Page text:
Parkinson’s disease (PD) is the most common serious movement disorder and second most common neurodegenerative disorder in the world (the first being Alzheimer’s disease).1,2 PD involves loss of neurons in the specific area of the brain that controls motor movement—the substantia nigra.

Parkinson’s disease involves the gradual death of dopaminergic neurons in the substantia nigra and the presence of Lewy bodies, or protein accumulations, in the remaining neurons. Lewy bodies have been associated with the destruction of brain cells in Parksinson’s disease.

Parkinson’s is diagnosed by the presence of motor symptoms including tremor (shaking) at rest, bradykinesia (slowness of movement), rigidity (stiffness, cramps, or aches and pains), and postural instability (loss of balance). Early in the disease, however, diagnosis is difficult, with 10 to 20 percent of patients being misdiagnosed.3

Researchers involved in an interesting study recently published in the journal Movement Disorders, continued, “The diagnostic opportunity occurs relatively late in the evolution of PD pathology, when there is already significant cell loss. Estimates are that the characteristic motor signs do not appear until the midbrain degenerative process is well advanced, with loss of as many as 40 to 60 percent of dopaminergic neurons at the onset of motor symptoms.”

This study is interesting because it found that people with Parkinson’s had an accumulation of alpha-synuclein (a major component of Lewy bodies) in their large intestines as found through biopsy during colonoscopy.4 The researchers stated, “Clinical and clinicopathological data support the concept that the gastrointestinal tract might be a portal of pathogen entry in at least some patients with PD.” They continue to make the gut-brain connection by noting, “PD patients often report long-standing constipation, which begins before motor signs in nearly half of all PD subjects and predates motor signs by 12 to 18 years.”

In the brains of people with Parkinson’s, Lewy bodies first accumulate in the dorsal motor nucleus, an area of the brain that is directly connected to the gastrointestinal tract. Because of this, previous researchers have hypothesized that Parkinson’s disease could theoretically originate in the gut.5 In another previous epidemiological study of more than 8000 Hawaiian men of Japanese ancestry, those men with fewer bowel movements had a higher risk of PD compared with men who had normal bowel function.6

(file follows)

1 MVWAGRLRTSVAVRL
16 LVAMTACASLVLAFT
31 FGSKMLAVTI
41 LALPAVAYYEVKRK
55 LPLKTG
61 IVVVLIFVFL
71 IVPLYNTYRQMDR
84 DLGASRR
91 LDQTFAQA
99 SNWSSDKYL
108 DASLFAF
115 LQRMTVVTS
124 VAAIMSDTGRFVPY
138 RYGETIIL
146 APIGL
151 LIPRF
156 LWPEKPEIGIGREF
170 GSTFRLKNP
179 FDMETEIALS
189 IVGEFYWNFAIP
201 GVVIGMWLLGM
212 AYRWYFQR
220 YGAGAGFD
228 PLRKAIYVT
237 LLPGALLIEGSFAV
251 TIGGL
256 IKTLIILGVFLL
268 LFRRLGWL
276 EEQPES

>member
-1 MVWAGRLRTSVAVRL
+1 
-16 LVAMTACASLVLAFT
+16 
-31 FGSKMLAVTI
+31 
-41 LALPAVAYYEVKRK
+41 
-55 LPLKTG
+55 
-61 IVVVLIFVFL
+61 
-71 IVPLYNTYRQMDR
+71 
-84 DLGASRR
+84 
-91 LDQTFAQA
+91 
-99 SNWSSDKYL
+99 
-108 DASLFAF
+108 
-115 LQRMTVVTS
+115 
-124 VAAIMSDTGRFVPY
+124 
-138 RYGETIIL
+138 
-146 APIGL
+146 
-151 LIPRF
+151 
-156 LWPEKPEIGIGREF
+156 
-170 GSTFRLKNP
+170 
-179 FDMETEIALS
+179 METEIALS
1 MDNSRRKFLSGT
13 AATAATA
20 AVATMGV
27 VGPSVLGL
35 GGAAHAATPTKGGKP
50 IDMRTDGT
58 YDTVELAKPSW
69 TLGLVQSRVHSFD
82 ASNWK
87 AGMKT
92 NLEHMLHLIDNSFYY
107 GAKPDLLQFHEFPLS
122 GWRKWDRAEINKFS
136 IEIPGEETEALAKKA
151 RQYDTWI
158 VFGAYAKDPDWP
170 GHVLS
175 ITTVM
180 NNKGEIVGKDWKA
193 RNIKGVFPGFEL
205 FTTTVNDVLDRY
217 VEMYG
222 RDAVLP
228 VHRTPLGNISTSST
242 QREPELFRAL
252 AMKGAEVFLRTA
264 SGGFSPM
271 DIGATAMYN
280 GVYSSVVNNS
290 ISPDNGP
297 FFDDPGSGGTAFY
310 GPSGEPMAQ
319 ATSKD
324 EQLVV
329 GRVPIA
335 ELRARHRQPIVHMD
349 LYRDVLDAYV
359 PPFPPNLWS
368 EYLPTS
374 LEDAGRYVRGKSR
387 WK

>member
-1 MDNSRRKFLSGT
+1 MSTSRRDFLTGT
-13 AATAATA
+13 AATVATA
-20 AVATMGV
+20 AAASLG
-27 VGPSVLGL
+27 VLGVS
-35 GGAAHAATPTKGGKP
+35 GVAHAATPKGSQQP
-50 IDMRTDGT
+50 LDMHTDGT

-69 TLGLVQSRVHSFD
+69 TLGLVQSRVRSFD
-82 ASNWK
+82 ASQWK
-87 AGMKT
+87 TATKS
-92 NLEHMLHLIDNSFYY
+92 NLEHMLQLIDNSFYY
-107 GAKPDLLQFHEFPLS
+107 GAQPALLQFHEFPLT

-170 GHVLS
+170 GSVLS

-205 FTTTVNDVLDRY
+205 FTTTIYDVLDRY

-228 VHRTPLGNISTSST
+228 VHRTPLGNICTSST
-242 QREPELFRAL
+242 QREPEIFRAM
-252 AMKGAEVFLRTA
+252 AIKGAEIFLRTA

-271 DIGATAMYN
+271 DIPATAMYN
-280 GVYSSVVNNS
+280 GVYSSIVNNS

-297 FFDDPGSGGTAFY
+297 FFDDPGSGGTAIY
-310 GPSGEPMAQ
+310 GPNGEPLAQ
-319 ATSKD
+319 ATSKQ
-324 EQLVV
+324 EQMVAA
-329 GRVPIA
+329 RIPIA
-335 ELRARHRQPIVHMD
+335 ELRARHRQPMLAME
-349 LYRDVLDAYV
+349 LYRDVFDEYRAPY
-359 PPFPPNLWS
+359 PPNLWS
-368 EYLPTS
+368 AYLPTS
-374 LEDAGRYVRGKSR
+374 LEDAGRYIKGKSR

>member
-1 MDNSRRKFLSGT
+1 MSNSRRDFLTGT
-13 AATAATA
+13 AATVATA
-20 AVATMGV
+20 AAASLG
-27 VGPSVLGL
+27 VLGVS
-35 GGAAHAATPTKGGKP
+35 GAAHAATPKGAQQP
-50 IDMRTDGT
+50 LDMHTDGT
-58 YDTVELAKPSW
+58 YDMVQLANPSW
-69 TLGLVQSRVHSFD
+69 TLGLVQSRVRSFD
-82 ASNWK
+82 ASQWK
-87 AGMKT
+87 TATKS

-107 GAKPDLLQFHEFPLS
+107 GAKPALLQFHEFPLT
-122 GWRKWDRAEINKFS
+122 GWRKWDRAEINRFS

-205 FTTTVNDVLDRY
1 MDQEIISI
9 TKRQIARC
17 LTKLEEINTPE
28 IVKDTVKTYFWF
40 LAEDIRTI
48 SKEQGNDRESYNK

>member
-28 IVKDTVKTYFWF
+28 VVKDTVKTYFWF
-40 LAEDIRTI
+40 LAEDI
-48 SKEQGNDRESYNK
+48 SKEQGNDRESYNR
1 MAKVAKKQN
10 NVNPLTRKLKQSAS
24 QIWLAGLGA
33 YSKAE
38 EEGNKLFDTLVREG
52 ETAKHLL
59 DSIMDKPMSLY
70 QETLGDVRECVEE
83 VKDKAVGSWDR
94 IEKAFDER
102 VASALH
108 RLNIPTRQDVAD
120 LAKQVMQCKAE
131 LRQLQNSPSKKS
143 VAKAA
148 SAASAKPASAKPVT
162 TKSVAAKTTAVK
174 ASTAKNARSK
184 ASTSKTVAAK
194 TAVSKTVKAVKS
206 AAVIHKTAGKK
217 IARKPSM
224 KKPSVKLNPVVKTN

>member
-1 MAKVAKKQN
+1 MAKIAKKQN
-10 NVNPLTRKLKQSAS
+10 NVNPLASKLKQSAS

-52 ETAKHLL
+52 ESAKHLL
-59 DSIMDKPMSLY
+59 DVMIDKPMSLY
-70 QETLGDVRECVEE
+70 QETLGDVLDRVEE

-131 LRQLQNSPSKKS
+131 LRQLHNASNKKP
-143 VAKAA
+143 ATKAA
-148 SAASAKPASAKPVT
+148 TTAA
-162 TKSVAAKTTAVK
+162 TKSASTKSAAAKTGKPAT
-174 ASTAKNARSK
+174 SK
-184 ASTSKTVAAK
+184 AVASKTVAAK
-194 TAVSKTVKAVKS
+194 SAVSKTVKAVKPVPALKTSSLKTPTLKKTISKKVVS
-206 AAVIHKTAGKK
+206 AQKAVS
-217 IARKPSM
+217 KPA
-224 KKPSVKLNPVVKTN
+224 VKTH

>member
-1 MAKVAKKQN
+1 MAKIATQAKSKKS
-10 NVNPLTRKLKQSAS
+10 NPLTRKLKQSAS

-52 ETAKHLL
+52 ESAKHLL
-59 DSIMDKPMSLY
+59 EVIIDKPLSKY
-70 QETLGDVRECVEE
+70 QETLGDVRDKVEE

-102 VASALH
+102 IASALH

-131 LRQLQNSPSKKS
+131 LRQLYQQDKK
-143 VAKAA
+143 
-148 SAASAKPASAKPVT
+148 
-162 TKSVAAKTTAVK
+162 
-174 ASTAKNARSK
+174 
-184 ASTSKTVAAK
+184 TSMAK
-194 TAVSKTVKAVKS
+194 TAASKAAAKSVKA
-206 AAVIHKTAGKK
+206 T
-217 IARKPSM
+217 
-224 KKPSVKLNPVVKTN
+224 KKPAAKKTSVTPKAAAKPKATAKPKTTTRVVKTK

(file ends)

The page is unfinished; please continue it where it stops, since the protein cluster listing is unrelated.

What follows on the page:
I bet we will soon find out that the alpha-synuclein occurs in response to some microbial vectors, likely viruses, much the same way the beta amyloid in Alzheimer’s occurs in response to many microbial vectors. Beta amyloid is now thought to be an intracellular antimicrobial produced in response to several different viruses. Alpha-synuclein may be something similar.

So here we have this Alpha-synuclein throughout the colon and maybe even in the stomach, which if it is an immune response to, or biomarker of, microbial invasion,7 it could be just a matter of time before this microbial “stealth” invasion attacks several areas of the brain either sequentially or simultaneously. And depending on individual variation, PD symptoms may come sooner or later. Studies have already found a link between ulcers of the stomach or upper small intestine (duodenum), suggesting H. pylori—the bacterium most often causing these ulcers—may be involved in the development of PD.8,9

Could alpha-synuclein, as detected through a simple (non-bowel-prepped) colonoscopy, be a biomarker for future development on Parkinson’s disease? Does Parkinson’s disease originate in the gut? We can’t yet know for sure, but we do know that there is an important gut connection to Parkinson’s disease. This study is promising, and more studies will be needed to determine whether this test can improve our current practice for diagnosis and treatment of this difficult disease. In the meantime, constipation is a condition that should be addressed in everyone, for even more reasons than its connection to Parkinson’s disease. Optimal elimination means at least one healthy bowel movement daily. Have you achieved bowel regularity yet? If not, try the HOPE Formula—High fiber, Omega-3 Oils, Probiotics, and digestive Enzymes.


  1. A.J. Lees, et al., “Parkinson’s Disease.” Lancet. 13 June 2009;373(9680):2055–55.
  2. R.L. Nussbun and C.E. Ellis, “Alzheimer’s disease and Parkinson’s disease.” N Eng J Med. 3 Apr 2003;348(14):1356–64.
  3. A.J. Hughes, et al., “Accuracy of clinical diagnosis of idiopathic Parkinson’s disease: a clinico-pathological study of 100 cases.” J Neurol Neurosurg Psychiatry. 1992 Mar;55(3):181–4.
  4. K.M. Shannon, et al., “Alpha-synuclein in colonic submucosa in early untreated Parkinson’s disease.” Mov Disord. 2012 May;27(6):709–15.
  5. C.W. Olanow, “A colonic biomarker of Parkinson’s disease?” Mov Disord. 2012 May;27(6):674–6.
  6. R.D. Abbott, et al., “Frequency of bowel movements and the future risk of Parkinson’s disease.” Neurology. 2001 Aug 14;57(3):456–62.
  7. H. Braak, et al., “Idiopathic Parkinson’s disease: possible routes by which vulnerable neuronal types may be subject to neuroinvasion by an unknown pathogen.” J Neural Transm. 2003 May;110(5):517–36.
  8. R.R. Strang, “The association of gastro-duodenal ulceration and Parkinson’s disease.” Med J Aust. 1965;1:842–843.
  9. E. Altschuler, “Gastric Helicobacter pylori infection as a cause of idiopathic Parkinson disease and non-arteric anterior optic ischemic neuropathy.” Med Hypotheses. 1996 Nov;47(5):413–4.